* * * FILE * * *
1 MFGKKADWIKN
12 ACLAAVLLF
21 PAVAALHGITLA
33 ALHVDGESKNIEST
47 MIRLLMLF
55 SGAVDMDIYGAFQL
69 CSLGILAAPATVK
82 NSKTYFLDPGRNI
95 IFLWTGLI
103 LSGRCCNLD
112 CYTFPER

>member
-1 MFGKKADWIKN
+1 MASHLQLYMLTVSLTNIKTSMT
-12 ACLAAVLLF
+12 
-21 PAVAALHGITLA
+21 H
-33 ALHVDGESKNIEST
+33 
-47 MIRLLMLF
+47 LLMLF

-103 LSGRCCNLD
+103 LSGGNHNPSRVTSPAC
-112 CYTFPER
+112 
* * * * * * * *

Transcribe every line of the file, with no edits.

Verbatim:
1 MFGKKADWIKN
12 ACLAAVLLF
21 PAVAALHGITLA
33 ALHVDGESKNIEST
47 MIRLLMLF
55 SGAVDMDIYGAFQL
69 CSLGILAAPATVK
82 NSKTYFLDPGRNI
95 IFLWTGLI
103 LSGRCCNLD
112 CYTFPER

>member
-1 MFGKKADWIKN
+1 MASHLQLYMLTVSLTNIKTSMT
-12 ACLAAVLLF
+12 
-21 PAVAALHGITLA
+21 H
-33 ALHVDGESKNIEST
+33 
-47 MIRLLMLF
+47 LLMLF

-103 LSGRCCNLD
+103 LSGGNHNPSRVTSPAC
-112 CYTFPER
+112 